Eco Tutorial – Shopping Bag to Shipping Envelope

I know we all try to shop with re-usable grocery bags, but every so often I forget mine at home, so naturally I accumulate quite a pile of supermarket sacks, like it or not. I try to make good use of them by making my own shipping envelopes but I realized I was using quite a lot of tape to seal my handmade packaging and that bothered me, so I decided to try stitching them shut and it worked better than I expected. So I’d like to share with you this tutorial – it’s really quick and easy and there’s no real trick to it. This sort of envelope is great for shipping smallish soft products – it goes without saying that this is not recommended for anything breakable.

So I start with a brown paper bag from Whole Foods (who have forsaken plastic altogether) and a light-weight plastic bag from Stop & Shop (they still offer plastic).

The plastic bag is used simply as a moisture barrier and is not always needed, but in variable weather I like to play it safe. So the first thing to do is neatly wrap your product in the plastic bag – no need for tape – it’ll stay neatly wrapped in your finished envelope (and by not taping it, your customer can re-use the plastic bag yet again).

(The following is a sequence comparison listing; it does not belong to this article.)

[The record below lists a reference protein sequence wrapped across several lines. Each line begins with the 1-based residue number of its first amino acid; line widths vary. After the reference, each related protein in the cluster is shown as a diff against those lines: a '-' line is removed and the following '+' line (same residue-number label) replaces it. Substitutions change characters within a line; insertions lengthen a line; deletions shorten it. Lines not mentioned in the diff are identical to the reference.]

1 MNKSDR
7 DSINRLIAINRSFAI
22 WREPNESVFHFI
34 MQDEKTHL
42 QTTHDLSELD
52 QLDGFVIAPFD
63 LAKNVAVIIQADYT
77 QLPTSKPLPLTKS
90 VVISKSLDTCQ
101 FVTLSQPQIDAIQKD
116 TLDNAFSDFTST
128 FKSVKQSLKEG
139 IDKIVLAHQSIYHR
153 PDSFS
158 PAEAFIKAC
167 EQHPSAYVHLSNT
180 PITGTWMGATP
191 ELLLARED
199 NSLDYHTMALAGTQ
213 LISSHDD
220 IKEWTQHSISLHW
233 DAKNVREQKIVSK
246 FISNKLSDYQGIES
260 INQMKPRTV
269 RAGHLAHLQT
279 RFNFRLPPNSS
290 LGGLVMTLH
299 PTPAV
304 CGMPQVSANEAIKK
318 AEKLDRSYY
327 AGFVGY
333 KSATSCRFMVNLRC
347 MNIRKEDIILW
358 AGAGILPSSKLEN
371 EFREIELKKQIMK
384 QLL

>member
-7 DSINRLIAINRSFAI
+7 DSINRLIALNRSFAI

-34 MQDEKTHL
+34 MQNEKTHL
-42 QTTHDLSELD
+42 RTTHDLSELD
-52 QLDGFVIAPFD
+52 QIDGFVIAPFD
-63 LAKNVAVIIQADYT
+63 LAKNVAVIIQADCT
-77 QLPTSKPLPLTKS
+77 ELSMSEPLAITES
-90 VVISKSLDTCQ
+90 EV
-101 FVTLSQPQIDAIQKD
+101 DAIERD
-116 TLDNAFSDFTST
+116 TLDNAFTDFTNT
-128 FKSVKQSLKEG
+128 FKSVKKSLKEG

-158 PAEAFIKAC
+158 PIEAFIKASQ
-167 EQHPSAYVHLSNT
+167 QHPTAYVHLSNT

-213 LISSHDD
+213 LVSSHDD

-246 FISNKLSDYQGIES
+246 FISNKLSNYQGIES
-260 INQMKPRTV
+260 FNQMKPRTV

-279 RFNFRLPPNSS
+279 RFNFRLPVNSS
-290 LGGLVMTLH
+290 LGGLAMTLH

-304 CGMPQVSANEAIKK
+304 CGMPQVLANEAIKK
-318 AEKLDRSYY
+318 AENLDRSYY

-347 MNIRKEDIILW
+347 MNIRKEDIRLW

Cut the paper bag on its seam and lay it flat, then place your product on top and start folding. Make the envelope big enough for a little wiggle room plus about a half inch on each side for stitching. Cut away the excess paper (you know – the bits that don’t look like an envelope) and fold the left and right sides closed. Run a line of machine stitching down each side. If you want to get creative, use a nice embroidery stitch – I used a straight stitch for this example.

Neatly place the product in the envelope, fold the top flap over, and stitch it closed. No tape needed!

Now you can hand address the envelope with a dark marker (no worry about bleeding if you’ve used the plastic liner bag). Or print out a label – this will have to be taped or glued (of course) but green adhesive options are available.

I usually get 2 envelopes out of 1 paper bag and the bags I’m using are already made from recycled paper (wouldn’t Al Gore be pleased?). These hand made envelopes are nothing fancy, but I like using them and have not encountered any shipping problems.

The little bag I used in this tutorial is available in my shop and it’s all packaged up and ready to travel. Thanks!

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